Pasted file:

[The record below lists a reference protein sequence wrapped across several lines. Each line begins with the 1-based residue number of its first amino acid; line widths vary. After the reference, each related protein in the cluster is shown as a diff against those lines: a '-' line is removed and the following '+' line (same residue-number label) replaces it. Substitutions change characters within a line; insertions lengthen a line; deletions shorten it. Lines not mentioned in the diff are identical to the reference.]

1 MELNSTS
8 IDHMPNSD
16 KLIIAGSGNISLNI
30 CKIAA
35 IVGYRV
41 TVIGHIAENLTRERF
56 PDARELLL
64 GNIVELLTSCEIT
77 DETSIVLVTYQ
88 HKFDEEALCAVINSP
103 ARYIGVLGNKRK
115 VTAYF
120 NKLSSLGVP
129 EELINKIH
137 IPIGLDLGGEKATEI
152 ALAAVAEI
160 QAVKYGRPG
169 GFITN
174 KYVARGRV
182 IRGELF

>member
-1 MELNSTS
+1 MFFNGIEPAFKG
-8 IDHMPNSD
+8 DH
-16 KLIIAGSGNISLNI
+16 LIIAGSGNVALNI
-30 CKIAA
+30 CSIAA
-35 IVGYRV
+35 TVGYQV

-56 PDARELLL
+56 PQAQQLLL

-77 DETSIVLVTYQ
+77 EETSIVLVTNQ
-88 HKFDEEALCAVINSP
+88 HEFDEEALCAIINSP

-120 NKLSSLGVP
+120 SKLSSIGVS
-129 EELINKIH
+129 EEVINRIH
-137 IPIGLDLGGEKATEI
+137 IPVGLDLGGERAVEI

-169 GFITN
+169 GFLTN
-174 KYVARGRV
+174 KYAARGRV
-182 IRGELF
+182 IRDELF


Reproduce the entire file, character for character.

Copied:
[The record below lists a reference protein sequence wrapped across several lines. Each line begins with the 1-based residue number of its first amino acid; line widths vary. After the reference, each related protein in the cluster is shown as a diff against those lines: a '-' line is removed and the following '+' line (same residue-number label) replaces it. Substitutions change characters within a line; insertions lengthen a line; deletions shorten it. Lines not mentioned in the diff are identical to the reference.]

1 MELNSTS
8 IDHMPNSD
16 KLIIAGSGNISLNI
30 CKIAA
35 IVGYRV
41 TVIGHIAENLTRERF
56 PDARELLL
64 GNIVELLTSCEIT
77 DETSIVLVTYQ
88 HKFDEEALCAVINSP
103 ARYIGVLGNKRK
115 VTAYF
120 NKLSSLGVP
129 EELINKIH
137 IPIGLDLGGEKATEI
152 ALAAVAEI
160 QAVKYGRPG
169 GFITN
174 KYVARGRV
182 IRGELF

>member
-1 MELNSTS
+1 MFFNGIEPAFKG
-8 IDHMPNSD
+8 DH
-16 KLIIAGSGNISLNI
+16 LIIAGSGNVALNI
-30 CKIAA
+30 CSIAA
-35 IVGYRV
+35 TVGYQV

-56 PDARELLL
+56 PQAQQLLL

-77 DETSIVLVTYQ
+77 EETSIVLVTNQ
-88 HKFDEEALCAVINSP
+88 HEFDEEALCAIINSP

-120 NKLSSLGVP
+120 SKLSSIGVS
-129 EELINKIH
+129 EEVINRIH
-137 IPIGLDLGGEKATEI
+137 IPVGLDLGGERAVEI

-169 GFITN
+169 GFLTN
-174 KYVARGRV
+174 KYAARGRV
-182 IRGELF
+182 IRDELF